All Psychiatry Is Personal
"Whitaker’s book is frequently used as a justification for not taking antidepressants, or for castigating pharmaceutical companies for overselling them. His work is far more nuanced than that. At the risk of adding to this oversimplification, I think his three most important points are:
There are compelling studies that show that those who are not given antidepressants and antipsychotics may have a significantly higher long-term success rate than those who are. (Short-term interventions with medication usually appear to be moderately more successful than using no medications at all.)
Using medications over the long term may lead to neurological changes that decrease the brain’s capabilities and make relapses more likely.
Creating a strong social network that supports people through these grueling periods is one of the most important components of a successful cure.”
I guess I’m fucked…oh wait I have depression…that’s a given!
FOR BROWN GIRLS Creator Commits Suicide
When your community tells you that you’re better off praying than seeking the advice of medical professionals and medication, you feel shame when you feel your mind is breaking. There is no safe place. To admit to any mental frailty is to invite scorn and mockery, accusations of “acting white.”
Because only white people suffer from depression. Only white people commit suicide.
Black women are strong.
Black women are not human.
And this is a LIE.
Why Mental Health Isn't Being Taken Seriously in the Latino Community
Many studies put out by various government organizations suggest that Latinos — like many other people living in America — are in need of mental health services, especially mental health services that are specifically targeted for their community’s specific needs. So why isn’t mental health — and mental illness — taken seriously within the community?
The short answer is this: there’s a stigma associated with needing mental health, and while that’s not unique to the Latino community, there’s certainly some things that are needed, specifically, for their community that aren’t being addressed by traditional mental health practices.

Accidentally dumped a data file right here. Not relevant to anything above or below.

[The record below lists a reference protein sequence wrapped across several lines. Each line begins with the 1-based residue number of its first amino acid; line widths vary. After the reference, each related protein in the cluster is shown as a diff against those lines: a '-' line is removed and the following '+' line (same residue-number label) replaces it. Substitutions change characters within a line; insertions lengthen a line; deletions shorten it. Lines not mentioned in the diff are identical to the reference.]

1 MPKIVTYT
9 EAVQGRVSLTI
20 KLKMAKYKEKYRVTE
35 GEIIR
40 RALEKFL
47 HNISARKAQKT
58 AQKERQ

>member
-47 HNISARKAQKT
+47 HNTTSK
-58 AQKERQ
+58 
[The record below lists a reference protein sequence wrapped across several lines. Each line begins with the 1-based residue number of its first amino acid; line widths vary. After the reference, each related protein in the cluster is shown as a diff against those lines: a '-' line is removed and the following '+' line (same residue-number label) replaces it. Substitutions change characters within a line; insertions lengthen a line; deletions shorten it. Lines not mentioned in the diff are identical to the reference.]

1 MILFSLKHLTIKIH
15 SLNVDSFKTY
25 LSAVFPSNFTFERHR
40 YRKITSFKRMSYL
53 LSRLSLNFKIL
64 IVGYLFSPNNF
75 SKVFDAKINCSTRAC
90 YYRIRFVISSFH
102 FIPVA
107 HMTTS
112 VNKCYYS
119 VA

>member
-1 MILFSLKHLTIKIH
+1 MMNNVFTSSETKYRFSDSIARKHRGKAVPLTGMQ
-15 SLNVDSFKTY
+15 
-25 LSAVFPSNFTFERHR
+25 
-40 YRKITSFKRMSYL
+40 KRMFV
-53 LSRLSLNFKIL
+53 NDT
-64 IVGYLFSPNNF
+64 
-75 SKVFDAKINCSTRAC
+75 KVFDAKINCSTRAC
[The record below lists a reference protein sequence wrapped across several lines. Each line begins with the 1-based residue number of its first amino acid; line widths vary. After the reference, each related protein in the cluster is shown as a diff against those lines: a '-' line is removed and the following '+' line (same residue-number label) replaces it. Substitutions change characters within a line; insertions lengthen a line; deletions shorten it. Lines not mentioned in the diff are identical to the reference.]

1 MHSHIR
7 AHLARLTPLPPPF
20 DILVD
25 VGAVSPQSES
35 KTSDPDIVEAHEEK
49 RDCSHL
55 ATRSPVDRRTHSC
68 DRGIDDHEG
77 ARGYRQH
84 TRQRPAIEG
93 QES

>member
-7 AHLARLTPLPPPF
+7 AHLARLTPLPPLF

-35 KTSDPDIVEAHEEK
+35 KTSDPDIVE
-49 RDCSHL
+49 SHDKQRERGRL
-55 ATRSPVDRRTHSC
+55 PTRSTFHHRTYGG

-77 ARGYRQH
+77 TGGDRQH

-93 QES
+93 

1. Latino females in high school are more likely to commit suicide than their white and Black counterparts
2. U.S.-born Latinos are at a greater risk for mental health disorders than their immigrant counterparts.
3. Latina women are more likely to be diagnosed with a mental health disorder than Latino men.
I feel like a broken record when it comes to stuff like this. :\
National Sibling Day #tbt (What the hell was so funny?! LOL)
"I can never read all the books I want; I can never be all the people I want and live all the lives I want. I can never train myself in all the skills I want. And why do I want? I want to live and feel all the shades, tones and variations of mental and physical experience possible in life. And I am horribly limited."
The Time Is Now to Focus on Mental Health
African-American Women Chemists
Jeannette E. Brown
This book profiles the lives of numerous women, ranging from the earliest pioneers up until the late 1960’s when the Civil Rights Acts sparked greater career opportunities. Brown examines each woman’s motivation to pursue chemistry, describes their struggles to obtain an education and their efforts to succeed in a field in which there were few African American men, much less African American women, and details their often quite significant accomplishments. The book looks at chemists in academia, industry, and government, as well as chemical engineers, whose career path is very different from that of the tradition chemist, and it concludes with a chapter on the future of African American women chemists, which will be of interest to all women interested in a career in science.
(Source: guides.libraries.uc.edu, via latinosexuality)
"Given the global magnitude of the problem and the desperation of the need of those affected, this is too little — not only in money terms but in scope, scale and pace. The scope of mental health research must expand from psychiatry and public health to equally cover socio-economic factors that are critical determinants of mental illness as well as of recovery. But, even more importantly, the pace of evidence creation through research must be matched, if not outpaced, by effective, affordable and widespread delivery of services that address mental illness as well as the poverty of affected families."